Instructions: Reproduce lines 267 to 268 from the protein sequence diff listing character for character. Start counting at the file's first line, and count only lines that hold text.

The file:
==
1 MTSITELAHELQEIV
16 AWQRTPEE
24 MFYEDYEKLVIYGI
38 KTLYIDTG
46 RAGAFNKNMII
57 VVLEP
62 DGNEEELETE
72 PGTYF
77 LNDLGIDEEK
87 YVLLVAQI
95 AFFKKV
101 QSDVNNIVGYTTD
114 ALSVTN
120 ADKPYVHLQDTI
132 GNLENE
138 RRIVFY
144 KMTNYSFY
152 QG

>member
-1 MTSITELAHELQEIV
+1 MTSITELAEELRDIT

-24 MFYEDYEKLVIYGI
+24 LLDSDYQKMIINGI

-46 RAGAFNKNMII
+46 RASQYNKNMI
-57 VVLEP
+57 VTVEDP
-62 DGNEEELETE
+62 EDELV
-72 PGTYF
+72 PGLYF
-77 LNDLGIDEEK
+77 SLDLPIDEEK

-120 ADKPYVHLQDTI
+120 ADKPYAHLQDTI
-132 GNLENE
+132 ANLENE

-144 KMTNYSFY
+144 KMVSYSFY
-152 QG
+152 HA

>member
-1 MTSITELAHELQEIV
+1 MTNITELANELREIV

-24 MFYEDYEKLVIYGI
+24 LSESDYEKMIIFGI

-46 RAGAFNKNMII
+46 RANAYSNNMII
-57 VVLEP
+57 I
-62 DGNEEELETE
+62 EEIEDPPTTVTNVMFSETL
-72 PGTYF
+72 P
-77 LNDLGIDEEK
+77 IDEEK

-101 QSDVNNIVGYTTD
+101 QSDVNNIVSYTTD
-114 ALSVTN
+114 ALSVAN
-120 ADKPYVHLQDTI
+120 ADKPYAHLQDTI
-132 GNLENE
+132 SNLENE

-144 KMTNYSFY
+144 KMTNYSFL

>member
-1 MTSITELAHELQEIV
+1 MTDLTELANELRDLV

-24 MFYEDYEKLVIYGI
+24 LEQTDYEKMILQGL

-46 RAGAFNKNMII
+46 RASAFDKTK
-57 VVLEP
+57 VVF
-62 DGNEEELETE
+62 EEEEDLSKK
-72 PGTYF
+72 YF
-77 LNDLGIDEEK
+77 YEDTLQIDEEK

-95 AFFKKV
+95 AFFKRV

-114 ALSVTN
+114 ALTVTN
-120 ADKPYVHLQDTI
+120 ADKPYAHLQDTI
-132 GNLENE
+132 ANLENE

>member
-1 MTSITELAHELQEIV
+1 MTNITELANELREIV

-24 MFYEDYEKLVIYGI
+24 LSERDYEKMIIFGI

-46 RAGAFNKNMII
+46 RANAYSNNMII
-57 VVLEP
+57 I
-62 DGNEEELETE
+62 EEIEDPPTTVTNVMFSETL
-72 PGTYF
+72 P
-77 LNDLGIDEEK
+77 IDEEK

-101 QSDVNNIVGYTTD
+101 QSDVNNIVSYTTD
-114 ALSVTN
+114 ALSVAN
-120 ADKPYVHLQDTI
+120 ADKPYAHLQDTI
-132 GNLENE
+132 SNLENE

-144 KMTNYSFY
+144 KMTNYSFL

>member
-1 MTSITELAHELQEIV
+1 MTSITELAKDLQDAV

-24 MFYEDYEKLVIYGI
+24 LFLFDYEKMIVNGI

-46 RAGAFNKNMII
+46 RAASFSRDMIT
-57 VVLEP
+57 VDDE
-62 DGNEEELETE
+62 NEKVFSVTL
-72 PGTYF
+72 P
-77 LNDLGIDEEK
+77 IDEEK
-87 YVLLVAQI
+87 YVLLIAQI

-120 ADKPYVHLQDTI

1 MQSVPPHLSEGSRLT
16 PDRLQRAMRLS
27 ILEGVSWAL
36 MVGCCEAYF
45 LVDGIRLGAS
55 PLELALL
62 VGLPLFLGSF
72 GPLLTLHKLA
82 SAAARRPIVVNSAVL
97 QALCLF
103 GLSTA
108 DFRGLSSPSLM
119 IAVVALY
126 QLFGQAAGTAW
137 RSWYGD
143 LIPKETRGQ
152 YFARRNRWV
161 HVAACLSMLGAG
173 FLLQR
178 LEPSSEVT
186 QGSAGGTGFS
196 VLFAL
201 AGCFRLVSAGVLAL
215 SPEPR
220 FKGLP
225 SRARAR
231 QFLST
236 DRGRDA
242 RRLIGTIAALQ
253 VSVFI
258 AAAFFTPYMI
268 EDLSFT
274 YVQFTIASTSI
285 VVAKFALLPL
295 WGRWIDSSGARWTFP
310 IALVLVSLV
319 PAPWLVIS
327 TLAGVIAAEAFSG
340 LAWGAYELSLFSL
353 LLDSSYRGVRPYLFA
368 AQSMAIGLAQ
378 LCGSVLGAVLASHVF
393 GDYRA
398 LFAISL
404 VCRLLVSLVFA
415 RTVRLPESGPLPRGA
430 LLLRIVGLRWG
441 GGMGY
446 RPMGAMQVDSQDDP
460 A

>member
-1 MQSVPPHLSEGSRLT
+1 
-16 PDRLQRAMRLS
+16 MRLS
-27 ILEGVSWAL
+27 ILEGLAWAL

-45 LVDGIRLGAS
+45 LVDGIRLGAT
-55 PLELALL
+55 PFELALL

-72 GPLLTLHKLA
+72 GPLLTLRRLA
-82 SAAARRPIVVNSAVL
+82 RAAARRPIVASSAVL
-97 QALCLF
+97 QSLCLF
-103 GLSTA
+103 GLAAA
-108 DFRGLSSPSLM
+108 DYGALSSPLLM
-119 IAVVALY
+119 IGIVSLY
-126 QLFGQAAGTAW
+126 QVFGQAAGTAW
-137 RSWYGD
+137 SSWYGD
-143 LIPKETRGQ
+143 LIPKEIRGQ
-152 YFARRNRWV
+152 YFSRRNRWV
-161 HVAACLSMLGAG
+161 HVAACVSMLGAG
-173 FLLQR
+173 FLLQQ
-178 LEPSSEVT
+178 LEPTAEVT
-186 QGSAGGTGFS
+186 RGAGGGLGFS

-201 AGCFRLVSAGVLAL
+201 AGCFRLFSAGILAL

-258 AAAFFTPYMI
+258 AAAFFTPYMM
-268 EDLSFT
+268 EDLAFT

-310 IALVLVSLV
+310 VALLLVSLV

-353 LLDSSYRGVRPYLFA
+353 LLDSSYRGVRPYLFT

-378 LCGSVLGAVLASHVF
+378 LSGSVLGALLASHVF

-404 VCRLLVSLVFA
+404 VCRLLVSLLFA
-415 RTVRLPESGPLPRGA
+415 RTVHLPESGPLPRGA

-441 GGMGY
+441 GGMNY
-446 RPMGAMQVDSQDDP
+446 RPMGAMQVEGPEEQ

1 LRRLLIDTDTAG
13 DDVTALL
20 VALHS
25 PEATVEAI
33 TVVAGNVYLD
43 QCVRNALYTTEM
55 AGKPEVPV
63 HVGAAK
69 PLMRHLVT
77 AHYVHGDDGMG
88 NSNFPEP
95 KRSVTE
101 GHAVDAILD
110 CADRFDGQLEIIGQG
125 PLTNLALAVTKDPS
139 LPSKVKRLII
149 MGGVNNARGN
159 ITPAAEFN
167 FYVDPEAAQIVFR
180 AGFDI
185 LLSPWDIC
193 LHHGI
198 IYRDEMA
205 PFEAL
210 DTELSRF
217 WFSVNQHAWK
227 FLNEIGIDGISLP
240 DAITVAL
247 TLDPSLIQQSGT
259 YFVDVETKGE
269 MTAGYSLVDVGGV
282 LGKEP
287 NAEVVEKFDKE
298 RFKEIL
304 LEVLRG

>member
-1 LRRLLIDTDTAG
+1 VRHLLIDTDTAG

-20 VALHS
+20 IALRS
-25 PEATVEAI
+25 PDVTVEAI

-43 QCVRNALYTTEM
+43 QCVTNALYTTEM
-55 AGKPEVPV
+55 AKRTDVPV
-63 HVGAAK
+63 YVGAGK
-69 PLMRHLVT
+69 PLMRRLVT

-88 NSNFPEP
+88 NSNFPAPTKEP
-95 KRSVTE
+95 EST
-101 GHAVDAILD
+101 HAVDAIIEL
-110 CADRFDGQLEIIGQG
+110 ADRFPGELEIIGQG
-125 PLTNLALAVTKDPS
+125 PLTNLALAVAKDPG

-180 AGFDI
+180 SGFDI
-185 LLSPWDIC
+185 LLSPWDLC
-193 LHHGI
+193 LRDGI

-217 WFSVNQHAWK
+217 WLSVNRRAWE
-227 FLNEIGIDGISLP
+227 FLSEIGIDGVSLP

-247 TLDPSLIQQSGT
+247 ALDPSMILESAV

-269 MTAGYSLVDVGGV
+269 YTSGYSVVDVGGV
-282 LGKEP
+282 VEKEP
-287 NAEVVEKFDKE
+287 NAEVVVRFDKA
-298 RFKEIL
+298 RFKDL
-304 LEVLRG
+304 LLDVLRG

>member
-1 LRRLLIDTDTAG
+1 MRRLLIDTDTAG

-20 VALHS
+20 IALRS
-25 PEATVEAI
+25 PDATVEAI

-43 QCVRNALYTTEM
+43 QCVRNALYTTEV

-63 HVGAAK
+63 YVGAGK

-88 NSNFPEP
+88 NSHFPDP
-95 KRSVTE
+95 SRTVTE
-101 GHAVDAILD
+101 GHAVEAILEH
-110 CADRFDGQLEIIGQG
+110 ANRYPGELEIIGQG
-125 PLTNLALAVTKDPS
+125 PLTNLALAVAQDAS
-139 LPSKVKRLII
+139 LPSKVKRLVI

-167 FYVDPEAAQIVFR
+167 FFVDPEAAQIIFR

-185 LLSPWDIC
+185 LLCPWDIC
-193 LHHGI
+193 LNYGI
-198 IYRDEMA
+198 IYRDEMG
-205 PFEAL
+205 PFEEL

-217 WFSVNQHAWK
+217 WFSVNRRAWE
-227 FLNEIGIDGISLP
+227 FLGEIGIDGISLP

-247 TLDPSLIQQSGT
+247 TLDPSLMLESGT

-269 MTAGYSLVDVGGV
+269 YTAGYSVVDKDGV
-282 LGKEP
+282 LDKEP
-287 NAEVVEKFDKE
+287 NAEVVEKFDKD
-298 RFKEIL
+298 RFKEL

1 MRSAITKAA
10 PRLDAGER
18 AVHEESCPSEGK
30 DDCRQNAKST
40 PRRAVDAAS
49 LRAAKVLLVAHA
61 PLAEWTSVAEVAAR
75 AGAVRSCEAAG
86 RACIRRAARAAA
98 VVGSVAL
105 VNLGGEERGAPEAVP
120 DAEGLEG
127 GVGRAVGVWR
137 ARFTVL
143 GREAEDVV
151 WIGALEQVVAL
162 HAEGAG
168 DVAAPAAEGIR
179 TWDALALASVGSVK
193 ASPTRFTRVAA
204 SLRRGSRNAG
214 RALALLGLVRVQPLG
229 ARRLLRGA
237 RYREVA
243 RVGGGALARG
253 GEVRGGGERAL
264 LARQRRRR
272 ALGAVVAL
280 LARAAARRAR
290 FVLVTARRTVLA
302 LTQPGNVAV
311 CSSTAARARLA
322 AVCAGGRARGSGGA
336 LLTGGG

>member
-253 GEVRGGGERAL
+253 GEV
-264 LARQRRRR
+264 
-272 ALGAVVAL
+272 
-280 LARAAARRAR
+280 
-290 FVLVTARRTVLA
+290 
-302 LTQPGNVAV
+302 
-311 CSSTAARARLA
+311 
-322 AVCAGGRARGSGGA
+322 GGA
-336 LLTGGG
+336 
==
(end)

217 WFSVNQHAWK
227 FLNEIGIDGISLP